Ghost of Piers Gaveston of Scarborough Castle

Scarborough Castle, which resides high atop a cliff overlooking the city of Scarborough along the North Sea in England, dates back to the 12th century. This lofty location has been strategically leveraged since the time of the Romans. It was first utilized as a signal station for passing ships and later served to defend the harbor and city residing below.

While Scarborough Castle was severely damaged during the English Civil War, it remained usable until the end of World War I. The castle served as a prison and, later, military barracks. Scarborough Castle remains home to a 14th century spirit.

Scarborough Castle


As Richard tells the story ...

Piers Gaveston, the son of a Gascon knight, was the childhood friend and later "favorite" of the capricious, though ill-fated, King Edward II. An arrogant and boastful man, Gaveston succeeded in turning most of England's nobility into implacable enemies. Their hatred was compounded when Edward appointed Gaveston as his regent when he crossed the English Channel to marry Isabella of France in January 1308. When, at Edward's subsequent coronation, Gaveston was given the honor of carrying the crown of England, the barons were stung into action.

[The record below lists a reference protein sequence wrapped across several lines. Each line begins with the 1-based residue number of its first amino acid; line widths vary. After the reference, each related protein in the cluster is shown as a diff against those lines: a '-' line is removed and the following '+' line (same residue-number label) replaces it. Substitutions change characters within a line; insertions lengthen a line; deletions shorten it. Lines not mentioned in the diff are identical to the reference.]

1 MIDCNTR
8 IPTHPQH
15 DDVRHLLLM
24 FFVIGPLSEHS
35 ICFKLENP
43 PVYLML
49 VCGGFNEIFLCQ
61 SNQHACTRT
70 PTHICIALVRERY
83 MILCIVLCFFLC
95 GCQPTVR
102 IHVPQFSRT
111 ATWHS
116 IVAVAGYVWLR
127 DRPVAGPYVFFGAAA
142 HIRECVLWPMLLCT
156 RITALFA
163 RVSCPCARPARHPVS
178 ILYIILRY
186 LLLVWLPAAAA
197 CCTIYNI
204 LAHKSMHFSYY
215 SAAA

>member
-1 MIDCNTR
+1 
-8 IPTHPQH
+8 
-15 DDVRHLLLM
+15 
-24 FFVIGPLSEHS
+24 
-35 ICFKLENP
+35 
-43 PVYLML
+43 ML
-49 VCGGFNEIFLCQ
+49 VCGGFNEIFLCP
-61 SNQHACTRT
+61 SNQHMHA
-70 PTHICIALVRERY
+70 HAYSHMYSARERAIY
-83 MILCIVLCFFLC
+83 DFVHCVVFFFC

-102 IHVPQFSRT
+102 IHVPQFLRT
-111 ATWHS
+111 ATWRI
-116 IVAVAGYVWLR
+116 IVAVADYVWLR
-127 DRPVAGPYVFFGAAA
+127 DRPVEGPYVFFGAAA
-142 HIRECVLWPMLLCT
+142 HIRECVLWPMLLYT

Under the leadership of Edward's powerful cousin, Thomas of Lancaster, they demanded that Gaveston should be exiled. Edward refused, and Gaveston's power and influence continued to grow unabated. He delighted in unhorsing aristocratic opponents at tournaments. He reveled in heaping insult upon injury by giving them nicknames such as "le chien noir" (the Black Dog) for the Earl of Warwick and the Old Hog for another adversary, Thomas of Lancaster.

Eventually, the barons could take no more. In 1312, they revolted against Edward, forcing him to flee to York, where he set about raising an army, while Gaveston headed for Scarborough and took refuge behind the castle's walls. The barons promptly laid siege to Scarborough Castle and, having taken Gaveston prisoner, headed south with their quarry, resting that night at Deddington Castle near Banbury. The following day Gaveston was told to dress and go down to the courtyard, where a group of armed men met him. "You know me," growled the leader, "I am the Black Dog." Mounting Gaveston on a mule, they took him in mock procession to the Earl of Warwick's castle, where Thomas of Lancaster and an assembly of barons sentenced him to death. Gaveston was beheaded in June 1312. It is, however, to Scarborough Castle that his headless specter chooses to return, and where it attempts to lure unsuspecting visitors over the battlements to an ignoble death.

- Richard Jones